Website Critique: Ward’s Scientific Site Review

April 1st, 2007


Originally published in Multichannel Merchant

Ward’s appears to have done some search engine optimization (SEO), and it was a good start, but I discovered costly mistakes and much opportunity yet untapped. Currently its site is not present in the first five pages of Google for key terms such as â??lab equipmentâ?? and â??lab suppliesâ?? or for category names such as â??microscopesâ?? and â??chemicals.â??

The costliest SEO mistake I found was the duplicate site Ward’s has in Google, due to the lack of a permanent redirect from to Some sites link to the former URL; others link to the latter. Because all the links on the site are relative rather than absolute, when a spider starts crawling the site from (without the â??wwwâ??), it is able to spider an index of an entire copy of the site at the alternate URL. By combining the duplicate sites, Ward’s would aggregate the Google PageRank scores of the two sites into one.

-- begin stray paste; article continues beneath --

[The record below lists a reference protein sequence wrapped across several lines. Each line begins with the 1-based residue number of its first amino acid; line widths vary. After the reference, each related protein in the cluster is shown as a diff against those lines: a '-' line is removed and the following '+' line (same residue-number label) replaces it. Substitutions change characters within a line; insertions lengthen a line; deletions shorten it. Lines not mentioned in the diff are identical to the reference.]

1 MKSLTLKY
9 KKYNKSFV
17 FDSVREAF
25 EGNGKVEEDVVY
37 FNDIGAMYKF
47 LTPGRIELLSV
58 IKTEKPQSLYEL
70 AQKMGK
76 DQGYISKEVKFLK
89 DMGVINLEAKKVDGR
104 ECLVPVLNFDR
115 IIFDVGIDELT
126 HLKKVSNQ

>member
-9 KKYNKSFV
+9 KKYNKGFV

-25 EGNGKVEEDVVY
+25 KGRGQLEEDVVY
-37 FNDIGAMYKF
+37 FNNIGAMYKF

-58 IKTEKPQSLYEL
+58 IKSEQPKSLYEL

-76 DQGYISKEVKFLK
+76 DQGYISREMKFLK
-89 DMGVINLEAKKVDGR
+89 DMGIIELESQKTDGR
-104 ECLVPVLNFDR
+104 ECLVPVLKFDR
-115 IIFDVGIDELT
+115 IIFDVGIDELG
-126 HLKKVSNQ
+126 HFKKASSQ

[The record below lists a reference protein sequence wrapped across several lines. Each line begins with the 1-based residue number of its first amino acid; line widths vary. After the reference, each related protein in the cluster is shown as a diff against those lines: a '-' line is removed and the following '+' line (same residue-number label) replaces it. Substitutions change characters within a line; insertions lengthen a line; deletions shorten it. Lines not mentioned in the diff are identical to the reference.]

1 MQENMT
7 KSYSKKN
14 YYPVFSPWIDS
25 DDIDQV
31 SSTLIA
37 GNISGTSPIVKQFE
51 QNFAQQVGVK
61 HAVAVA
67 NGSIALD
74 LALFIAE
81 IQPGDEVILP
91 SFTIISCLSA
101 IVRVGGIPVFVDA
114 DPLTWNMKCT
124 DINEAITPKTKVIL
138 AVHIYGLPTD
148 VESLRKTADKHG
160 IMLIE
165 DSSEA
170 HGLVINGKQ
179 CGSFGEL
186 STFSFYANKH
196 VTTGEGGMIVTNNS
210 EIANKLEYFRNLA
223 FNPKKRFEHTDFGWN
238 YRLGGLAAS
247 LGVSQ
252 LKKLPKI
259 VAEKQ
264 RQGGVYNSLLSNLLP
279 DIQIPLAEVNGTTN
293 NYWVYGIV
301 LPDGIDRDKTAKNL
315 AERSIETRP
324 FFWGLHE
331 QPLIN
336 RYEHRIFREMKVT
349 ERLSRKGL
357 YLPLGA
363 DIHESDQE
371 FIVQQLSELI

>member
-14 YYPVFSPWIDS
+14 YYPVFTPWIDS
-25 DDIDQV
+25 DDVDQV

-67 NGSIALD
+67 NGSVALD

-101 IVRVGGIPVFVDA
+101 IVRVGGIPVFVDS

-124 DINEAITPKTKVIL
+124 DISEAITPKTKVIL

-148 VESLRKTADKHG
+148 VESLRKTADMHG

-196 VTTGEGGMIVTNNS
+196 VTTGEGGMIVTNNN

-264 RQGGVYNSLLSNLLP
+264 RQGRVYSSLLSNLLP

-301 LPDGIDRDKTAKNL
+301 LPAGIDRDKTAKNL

For example, the home page has a PageRank of 6, as does that of Once aggregated, the resulting home page could end up with a 7 (which is markedly higher than a 6, due to the logarithmic nature of PageRank). You can confirm that these two URLs are seen as unique pages by Google by searching for â??cache:wardsci.comâ?? and â??cache:www.wardsci.comâ?? â?? each has a different â??retrieved onâ?? date.

Stop those characters!

Ward’s rewrote its category and product URLs to eliminate â??stop charactersâ?? â?? question marks, ampersands, and equal signs. But the approach it used is not ideal.